Cracker bakeries, sugar refineries, candy makers – New York had them all in 1861 when the Civil War began. Once the huge build up of troops began, it meant that many more supplies would be needed to feed them. New York’s robust cracker industry was already making thousands of pounds of hardbreads (the actual name of hardtack) for the city’s shipping industry, but with the start of the war, it meant they would have to ramp up production. With the U. S. government buying up every piece of hardbread that could be baked, it made sense to expand, which most cracker factories did. Many bakers also used the money streaming in from government contracts to buy the latest equipment, which encouraged inventors to create even more new machinery. When the war ended, the cracker makers had to keep their expensive new machines running. A cultural shift in eating patterns, plus some innovative bakers, created an entirely new industry that offered all manner of sweet biscuits and dainty treats.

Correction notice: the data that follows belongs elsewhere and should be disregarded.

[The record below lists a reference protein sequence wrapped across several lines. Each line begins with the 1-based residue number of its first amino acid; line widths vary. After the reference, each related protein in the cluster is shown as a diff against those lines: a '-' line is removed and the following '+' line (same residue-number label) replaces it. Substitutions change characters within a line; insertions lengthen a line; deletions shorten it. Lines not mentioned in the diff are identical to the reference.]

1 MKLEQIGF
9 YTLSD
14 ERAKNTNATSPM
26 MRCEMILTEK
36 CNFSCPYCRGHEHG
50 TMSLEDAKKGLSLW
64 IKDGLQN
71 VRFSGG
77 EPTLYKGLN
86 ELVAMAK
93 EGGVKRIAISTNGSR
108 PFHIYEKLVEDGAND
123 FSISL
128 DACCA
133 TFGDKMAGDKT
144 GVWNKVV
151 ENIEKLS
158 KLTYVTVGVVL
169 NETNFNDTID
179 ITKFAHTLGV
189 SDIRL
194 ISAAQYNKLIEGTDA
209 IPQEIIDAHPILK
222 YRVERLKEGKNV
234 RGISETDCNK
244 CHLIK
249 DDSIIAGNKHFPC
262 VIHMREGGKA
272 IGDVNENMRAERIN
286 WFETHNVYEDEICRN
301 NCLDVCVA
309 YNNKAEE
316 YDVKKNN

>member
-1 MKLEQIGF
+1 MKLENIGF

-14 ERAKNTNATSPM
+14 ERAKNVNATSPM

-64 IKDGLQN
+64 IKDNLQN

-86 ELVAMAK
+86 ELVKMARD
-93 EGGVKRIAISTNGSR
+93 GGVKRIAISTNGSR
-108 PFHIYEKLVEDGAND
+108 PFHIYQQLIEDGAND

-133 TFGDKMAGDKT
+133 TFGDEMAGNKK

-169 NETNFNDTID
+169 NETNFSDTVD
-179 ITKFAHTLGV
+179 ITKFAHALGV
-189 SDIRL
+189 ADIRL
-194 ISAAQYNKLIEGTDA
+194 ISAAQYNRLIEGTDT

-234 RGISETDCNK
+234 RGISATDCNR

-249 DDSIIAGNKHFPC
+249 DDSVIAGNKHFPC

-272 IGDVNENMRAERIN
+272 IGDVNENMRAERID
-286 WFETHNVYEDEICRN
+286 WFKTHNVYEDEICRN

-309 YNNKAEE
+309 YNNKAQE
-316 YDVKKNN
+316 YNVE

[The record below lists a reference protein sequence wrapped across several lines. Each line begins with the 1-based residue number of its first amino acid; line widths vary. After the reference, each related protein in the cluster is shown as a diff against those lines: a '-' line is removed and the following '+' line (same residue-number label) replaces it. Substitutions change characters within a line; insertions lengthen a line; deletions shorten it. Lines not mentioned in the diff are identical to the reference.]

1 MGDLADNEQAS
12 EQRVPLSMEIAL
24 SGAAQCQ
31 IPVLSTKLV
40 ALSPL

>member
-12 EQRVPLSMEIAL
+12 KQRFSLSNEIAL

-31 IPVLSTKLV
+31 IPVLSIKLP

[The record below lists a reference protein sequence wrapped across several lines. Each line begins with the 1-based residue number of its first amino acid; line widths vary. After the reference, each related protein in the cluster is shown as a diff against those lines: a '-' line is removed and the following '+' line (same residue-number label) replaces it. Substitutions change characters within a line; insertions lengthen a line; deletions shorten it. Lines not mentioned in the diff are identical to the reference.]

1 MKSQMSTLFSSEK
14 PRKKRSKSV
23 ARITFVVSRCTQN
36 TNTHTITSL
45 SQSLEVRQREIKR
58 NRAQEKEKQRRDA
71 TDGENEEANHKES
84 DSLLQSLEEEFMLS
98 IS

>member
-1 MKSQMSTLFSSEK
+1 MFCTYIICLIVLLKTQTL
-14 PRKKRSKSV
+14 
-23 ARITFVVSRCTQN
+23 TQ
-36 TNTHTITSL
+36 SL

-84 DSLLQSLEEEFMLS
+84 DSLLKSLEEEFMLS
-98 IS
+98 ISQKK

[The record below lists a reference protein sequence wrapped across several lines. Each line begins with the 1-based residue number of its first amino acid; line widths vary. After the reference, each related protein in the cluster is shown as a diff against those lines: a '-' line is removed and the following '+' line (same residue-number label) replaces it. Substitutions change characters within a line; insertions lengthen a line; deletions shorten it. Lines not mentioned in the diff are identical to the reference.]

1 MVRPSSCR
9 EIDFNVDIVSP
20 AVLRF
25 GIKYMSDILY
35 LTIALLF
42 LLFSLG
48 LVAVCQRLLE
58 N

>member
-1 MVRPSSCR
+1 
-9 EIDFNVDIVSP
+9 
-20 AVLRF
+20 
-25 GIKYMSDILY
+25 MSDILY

A writer in residence in the Library's Frederick Lewis Allen Room Joy Santlofer is an independent scholar studying the history of food production in New York City. Her published work includes articles in Food, Culture and Society, Vintage Magazine and her essay Asphalt Jungle appears in Gastropolis: Food and New York City. Her book, Food City: 400 Years of Food Making in New York City, will be published in 2013 by W. W. Norton.
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